Journal of Cachexia, Sarcopenia and Muscle (JCSM) Abstract
Article first published online: 30 December 2019
Sarcopenia, long‐term conditions, and multimorbidity: findings from UK Biobank participants
Richard M. Dodds, Antoneta Granic, Sian M. Robinson, Avan A. Sayer
Sarcopenia, the loss of muscle strength and mass, predicts adverse outcomes and becomes common with age. There is recognition that sarcopenia may occur at younger ages in those with long‐term conditions (LTCs) as well as those with multimorbidity (the presence of two or more LTCs), but their relationships have been little explored. Our aims were to describe the prevalence of sarcopenia in UK Biobank, a large sample of men and women aged 40–70 years, and to explore relationships with different categories of LTCs and multimorbidity.
We used data from 499 046 participants in the baseline of UK Biobank. Our main outcome was probable sarcopenia based on maximum grip strength below sex‐specific cut‐points. Participants' LTCs were recorded during an interview and categorized against a hierarchy. We used logistic regression to examine the independent associations between each category of LTCs and probable sarcopenia, including adjustment for age, sex, and body mass index. We also examined the association with multimorbidity.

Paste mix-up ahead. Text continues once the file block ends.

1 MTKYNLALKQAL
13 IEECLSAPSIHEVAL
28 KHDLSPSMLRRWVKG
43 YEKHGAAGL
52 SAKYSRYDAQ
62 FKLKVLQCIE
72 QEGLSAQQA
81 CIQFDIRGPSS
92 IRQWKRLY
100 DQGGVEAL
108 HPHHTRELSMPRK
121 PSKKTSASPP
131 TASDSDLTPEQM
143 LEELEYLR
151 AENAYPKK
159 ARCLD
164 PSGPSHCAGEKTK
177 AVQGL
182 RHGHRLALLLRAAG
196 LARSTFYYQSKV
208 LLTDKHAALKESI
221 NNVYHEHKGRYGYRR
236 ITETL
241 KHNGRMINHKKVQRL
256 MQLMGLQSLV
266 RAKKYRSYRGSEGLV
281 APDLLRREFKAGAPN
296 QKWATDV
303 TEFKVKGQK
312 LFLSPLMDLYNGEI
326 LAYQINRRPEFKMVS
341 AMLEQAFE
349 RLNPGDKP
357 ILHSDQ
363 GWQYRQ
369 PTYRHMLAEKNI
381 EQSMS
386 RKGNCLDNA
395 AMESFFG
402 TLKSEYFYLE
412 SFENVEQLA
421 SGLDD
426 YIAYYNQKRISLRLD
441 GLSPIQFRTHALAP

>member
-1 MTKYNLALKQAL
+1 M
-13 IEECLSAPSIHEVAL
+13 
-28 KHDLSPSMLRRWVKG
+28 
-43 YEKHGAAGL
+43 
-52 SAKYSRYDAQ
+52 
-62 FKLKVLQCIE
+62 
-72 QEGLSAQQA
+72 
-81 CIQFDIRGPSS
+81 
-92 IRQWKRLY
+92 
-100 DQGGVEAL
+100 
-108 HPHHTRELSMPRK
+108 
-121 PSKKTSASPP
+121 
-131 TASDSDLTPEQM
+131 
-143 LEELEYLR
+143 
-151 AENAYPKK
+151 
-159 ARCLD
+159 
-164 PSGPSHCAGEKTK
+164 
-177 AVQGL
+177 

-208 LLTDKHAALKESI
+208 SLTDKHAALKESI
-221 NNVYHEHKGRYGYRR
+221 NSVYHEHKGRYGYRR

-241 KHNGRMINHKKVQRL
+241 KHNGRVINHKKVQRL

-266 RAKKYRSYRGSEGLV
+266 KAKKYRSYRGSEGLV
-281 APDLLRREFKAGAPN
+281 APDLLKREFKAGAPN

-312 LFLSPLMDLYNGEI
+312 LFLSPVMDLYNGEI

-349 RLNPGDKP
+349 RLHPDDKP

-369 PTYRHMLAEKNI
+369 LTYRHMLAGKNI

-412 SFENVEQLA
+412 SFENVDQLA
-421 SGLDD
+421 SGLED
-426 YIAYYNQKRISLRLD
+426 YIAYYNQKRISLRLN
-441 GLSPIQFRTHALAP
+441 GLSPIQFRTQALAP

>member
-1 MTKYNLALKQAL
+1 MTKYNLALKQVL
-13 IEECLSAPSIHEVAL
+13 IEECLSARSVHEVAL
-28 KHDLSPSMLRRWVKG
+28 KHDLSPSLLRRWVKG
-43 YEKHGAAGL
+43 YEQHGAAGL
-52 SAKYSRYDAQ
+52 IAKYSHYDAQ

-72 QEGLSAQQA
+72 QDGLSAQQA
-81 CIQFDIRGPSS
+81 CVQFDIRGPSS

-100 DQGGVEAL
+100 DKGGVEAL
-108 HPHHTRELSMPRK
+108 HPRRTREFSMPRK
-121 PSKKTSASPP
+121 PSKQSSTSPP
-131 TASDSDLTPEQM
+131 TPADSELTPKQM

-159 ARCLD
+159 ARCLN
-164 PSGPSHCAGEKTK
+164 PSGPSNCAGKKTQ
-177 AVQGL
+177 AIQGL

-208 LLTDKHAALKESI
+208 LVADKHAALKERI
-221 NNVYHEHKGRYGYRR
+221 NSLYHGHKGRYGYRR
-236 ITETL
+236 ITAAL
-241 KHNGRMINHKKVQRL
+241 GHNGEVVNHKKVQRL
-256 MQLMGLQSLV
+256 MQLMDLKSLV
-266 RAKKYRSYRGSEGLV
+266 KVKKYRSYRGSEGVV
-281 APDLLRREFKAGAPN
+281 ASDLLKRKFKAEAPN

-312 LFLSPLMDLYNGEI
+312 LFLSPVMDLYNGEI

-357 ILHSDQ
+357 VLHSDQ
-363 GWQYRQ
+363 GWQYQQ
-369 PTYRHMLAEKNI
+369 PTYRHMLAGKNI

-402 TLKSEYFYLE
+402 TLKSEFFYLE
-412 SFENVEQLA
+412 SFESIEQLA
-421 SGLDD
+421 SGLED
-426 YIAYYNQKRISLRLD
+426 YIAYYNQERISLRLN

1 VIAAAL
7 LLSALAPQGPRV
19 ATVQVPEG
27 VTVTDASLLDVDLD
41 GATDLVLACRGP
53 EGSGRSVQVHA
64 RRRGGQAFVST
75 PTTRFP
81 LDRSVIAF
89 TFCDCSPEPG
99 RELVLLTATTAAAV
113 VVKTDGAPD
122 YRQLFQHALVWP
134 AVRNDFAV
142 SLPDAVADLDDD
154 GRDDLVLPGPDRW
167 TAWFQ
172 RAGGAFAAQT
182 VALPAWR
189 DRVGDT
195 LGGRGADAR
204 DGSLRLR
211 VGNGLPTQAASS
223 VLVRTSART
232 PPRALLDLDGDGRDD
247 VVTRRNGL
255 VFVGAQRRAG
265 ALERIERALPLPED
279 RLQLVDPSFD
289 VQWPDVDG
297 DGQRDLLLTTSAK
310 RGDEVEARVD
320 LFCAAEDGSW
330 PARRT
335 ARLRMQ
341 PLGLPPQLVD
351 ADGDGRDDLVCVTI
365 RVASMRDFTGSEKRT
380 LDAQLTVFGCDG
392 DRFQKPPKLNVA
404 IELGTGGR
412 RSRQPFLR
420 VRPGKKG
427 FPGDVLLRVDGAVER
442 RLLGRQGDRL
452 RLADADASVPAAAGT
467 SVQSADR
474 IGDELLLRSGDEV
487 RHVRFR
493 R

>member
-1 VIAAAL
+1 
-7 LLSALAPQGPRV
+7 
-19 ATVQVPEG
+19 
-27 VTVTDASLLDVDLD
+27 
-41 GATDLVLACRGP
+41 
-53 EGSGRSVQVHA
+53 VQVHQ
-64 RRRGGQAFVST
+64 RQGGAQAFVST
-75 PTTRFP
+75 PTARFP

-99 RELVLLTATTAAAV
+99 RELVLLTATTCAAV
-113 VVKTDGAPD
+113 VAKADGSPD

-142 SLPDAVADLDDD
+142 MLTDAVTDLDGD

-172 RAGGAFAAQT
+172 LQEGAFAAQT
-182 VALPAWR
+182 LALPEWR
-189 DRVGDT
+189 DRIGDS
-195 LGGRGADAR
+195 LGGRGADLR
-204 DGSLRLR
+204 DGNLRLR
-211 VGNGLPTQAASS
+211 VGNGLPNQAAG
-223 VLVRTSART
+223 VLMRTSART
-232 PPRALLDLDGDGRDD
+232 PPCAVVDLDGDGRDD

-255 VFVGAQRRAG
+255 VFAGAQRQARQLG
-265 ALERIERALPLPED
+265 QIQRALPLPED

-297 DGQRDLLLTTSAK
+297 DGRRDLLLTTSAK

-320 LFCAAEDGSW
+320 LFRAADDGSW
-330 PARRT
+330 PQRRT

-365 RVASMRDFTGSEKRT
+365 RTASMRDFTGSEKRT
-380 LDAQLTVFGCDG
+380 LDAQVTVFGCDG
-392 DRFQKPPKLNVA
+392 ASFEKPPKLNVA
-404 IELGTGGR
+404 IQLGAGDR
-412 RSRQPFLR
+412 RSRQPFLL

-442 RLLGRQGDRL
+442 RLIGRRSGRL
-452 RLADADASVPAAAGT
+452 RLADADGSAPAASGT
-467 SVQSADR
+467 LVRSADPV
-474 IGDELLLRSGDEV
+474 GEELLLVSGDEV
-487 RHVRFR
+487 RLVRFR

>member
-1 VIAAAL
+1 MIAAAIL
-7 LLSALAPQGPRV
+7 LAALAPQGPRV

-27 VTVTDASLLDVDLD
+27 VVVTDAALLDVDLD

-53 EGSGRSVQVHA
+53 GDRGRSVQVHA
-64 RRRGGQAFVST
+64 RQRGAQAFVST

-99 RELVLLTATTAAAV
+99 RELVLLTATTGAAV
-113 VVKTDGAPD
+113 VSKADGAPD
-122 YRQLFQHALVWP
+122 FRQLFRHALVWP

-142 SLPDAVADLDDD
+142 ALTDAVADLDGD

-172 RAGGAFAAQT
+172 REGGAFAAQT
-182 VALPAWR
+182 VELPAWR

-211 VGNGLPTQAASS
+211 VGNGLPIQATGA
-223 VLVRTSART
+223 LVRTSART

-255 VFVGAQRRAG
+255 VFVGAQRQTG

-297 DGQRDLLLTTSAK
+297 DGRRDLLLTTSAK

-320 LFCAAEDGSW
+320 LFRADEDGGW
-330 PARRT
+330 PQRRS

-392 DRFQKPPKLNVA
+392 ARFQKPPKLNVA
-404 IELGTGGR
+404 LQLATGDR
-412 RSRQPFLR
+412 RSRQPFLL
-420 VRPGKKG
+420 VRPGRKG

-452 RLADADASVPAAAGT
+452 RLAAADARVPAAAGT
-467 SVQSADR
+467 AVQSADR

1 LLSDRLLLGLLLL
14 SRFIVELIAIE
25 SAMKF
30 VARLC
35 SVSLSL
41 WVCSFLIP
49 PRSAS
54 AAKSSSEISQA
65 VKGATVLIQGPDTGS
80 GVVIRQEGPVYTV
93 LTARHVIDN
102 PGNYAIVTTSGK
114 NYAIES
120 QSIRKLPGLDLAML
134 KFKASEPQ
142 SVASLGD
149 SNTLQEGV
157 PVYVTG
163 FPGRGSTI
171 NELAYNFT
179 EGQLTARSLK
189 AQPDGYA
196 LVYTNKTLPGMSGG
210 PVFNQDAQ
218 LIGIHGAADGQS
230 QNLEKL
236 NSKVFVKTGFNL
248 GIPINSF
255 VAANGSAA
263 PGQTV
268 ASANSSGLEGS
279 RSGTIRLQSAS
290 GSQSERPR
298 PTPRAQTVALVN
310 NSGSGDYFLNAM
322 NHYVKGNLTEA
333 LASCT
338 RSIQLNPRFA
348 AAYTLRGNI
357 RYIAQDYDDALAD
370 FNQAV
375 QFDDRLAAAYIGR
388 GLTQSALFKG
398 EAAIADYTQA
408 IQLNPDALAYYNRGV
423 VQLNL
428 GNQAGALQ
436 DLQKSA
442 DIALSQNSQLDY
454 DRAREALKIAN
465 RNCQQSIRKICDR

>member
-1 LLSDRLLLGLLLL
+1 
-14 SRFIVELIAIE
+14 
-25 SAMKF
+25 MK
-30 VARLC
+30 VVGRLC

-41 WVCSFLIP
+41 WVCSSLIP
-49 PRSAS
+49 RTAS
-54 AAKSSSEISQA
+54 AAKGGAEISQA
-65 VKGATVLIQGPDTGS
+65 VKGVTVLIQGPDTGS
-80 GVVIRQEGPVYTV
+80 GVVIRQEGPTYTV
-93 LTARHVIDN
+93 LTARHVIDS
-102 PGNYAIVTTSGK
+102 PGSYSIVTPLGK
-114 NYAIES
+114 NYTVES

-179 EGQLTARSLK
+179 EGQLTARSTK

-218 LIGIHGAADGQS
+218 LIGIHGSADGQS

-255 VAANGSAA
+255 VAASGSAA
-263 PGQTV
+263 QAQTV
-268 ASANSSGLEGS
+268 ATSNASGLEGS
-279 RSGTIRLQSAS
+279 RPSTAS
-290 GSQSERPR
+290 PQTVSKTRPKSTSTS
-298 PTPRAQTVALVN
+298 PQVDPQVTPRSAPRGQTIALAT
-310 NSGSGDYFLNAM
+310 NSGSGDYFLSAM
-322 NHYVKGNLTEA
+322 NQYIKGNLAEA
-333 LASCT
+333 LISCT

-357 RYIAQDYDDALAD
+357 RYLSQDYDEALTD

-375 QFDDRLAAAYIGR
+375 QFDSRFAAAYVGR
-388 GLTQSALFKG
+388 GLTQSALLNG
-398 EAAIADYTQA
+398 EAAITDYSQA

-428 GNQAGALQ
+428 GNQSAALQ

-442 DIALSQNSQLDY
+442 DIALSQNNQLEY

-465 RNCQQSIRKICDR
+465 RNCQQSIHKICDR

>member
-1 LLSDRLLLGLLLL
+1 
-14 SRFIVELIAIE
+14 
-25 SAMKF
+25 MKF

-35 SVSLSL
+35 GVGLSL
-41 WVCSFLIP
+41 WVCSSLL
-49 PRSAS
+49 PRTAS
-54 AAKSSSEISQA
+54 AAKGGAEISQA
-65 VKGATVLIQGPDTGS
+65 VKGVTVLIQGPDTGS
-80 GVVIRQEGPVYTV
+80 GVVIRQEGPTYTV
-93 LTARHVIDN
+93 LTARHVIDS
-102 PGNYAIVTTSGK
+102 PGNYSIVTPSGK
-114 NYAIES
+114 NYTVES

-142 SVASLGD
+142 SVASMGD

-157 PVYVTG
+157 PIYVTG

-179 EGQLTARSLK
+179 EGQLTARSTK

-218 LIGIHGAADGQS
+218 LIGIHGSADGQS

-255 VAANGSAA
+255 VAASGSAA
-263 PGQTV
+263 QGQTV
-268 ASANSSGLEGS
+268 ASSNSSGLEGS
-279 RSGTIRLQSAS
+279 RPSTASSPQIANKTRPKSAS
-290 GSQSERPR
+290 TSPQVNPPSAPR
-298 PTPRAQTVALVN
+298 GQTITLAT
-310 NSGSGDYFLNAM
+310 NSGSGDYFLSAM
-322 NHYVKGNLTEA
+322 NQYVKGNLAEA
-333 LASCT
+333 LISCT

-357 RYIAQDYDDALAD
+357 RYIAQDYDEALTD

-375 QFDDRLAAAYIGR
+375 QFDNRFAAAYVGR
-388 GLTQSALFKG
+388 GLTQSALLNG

Probable sarcopenia had an overall prevalence of 5.3% and increased with age. The categories with the strongest associations with probable sarcopenia were musculoskeletal/trauma [OR 2.17 (95% CI: 2.11, 2.23)], endocrine/diabetes [OR 1.49 (95% CI: 1.45, 1.55)], and neurological/psychiatric [OR 1.39 (95% CI: 1.34, 1.43)] LTCs. Almost half of the sample (44.5%) had multimorbidity, and they were at nearly twice the odds of probable sarcopenia [OR 1.96 (95% CI: 1.91, 2.02)] compared with those without.
We have shown an overall prevalence of 5.3% of probable sarcopenia at ages 40–70 in UK Biobank. The risk of probable sarcopenia was higher in those with some categories of LTCs, suggesting that these groups may stand to benefit from assessment of sarcopenia, during mid‐life as well as old age.